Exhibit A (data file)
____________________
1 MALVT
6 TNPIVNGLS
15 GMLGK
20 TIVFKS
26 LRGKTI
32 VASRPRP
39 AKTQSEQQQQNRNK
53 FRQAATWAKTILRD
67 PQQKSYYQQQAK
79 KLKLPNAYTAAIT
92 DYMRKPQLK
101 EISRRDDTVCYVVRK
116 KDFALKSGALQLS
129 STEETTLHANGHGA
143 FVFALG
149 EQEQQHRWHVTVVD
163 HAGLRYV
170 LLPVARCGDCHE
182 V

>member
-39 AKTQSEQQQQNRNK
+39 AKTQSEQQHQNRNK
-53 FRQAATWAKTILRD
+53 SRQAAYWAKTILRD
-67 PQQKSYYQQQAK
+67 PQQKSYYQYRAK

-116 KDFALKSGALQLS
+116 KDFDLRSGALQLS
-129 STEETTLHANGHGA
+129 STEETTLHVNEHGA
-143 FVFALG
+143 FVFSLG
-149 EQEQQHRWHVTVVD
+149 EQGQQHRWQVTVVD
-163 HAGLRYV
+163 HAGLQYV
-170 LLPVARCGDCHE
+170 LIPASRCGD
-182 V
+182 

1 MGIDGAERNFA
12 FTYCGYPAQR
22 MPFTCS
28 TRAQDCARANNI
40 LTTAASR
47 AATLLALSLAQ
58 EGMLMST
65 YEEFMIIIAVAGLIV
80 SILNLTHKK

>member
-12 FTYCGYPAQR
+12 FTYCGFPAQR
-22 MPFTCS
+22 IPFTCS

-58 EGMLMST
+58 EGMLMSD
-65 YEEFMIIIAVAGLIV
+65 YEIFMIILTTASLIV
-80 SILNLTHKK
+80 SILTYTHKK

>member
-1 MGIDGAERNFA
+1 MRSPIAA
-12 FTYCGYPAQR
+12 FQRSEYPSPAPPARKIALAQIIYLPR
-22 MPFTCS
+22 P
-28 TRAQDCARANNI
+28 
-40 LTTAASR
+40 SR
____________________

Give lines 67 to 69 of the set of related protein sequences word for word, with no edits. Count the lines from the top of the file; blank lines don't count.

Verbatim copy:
+22 P
-28 TRAQDCARANNI
+28 